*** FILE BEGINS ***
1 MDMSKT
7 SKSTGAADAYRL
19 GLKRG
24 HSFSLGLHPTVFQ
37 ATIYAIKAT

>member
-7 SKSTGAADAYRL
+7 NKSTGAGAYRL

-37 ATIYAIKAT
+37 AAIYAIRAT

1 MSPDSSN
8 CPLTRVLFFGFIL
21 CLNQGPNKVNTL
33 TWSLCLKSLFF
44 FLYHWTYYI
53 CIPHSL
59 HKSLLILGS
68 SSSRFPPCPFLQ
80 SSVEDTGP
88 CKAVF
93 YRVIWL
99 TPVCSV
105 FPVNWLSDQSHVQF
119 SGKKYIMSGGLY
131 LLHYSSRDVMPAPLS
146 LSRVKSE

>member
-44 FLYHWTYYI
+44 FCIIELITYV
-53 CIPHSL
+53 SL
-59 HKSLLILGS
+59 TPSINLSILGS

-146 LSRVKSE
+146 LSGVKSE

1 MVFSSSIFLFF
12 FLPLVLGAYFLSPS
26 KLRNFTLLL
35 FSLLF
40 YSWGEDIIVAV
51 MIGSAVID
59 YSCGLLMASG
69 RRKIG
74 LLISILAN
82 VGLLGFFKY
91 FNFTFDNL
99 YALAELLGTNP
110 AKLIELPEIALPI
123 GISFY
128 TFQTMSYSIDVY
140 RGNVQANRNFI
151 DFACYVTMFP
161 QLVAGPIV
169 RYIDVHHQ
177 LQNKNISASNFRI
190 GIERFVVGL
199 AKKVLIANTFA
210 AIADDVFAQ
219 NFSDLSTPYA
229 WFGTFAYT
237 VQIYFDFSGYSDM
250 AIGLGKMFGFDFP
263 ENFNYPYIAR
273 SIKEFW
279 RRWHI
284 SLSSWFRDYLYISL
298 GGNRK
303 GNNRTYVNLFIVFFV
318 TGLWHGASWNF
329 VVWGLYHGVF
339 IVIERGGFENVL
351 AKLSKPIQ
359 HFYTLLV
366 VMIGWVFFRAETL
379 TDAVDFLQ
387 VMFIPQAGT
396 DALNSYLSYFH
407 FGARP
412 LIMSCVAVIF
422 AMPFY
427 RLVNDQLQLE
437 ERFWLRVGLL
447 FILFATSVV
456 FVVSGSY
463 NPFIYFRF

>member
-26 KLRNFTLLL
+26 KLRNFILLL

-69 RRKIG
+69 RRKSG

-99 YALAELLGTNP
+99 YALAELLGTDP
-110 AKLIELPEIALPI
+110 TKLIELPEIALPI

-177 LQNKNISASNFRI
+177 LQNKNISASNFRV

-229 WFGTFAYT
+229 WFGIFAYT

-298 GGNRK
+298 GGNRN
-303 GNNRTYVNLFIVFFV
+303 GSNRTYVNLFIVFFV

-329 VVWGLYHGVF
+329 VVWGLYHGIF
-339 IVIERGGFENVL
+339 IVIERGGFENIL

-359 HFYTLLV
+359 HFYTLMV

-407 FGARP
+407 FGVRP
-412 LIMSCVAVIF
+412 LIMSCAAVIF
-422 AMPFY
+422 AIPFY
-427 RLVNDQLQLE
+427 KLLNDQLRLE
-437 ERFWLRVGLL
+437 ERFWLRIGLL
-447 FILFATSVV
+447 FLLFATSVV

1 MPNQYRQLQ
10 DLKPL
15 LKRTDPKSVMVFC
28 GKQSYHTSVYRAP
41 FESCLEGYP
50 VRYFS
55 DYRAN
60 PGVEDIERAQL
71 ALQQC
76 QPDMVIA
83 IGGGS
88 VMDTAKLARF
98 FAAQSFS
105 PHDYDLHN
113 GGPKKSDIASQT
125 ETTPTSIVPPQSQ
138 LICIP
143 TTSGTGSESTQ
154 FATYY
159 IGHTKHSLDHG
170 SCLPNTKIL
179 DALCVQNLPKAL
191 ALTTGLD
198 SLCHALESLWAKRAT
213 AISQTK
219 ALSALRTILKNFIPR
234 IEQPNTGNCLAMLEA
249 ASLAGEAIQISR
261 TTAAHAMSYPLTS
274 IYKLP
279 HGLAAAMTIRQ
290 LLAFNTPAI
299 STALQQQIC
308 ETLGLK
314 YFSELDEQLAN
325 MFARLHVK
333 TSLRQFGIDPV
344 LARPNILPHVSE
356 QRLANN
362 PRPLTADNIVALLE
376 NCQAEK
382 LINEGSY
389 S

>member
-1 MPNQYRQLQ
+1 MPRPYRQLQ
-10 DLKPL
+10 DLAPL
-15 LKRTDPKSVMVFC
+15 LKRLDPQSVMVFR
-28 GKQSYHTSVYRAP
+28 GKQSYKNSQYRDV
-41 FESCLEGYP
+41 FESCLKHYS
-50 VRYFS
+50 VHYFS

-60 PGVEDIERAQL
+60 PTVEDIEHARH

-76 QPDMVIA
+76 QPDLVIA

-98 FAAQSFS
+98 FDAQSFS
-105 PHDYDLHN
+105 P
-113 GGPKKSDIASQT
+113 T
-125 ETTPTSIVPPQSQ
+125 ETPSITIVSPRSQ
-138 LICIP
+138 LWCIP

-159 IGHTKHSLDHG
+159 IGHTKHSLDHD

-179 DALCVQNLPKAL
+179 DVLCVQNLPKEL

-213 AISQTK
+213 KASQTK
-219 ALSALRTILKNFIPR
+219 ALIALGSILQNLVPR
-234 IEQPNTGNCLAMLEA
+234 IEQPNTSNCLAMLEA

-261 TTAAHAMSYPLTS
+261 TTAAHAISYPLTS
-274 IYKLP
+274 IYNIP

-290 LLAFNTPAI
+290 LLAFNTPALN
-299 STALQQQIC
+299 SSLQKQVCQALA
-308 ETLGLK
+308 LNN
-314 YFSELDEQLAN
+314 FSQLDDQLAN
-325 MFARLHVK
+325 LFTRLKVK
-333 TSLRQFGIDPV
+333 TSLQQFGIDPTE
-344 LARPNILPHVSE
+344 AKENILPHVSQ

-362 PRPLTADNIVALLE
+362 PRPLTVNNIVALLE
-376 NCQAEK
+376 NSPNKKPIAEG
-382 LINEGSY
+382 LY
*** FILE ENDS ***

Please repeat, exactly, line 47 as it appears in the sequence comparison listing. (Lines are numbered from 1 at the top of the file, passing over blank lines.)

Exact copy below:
99 YALAELLGTNP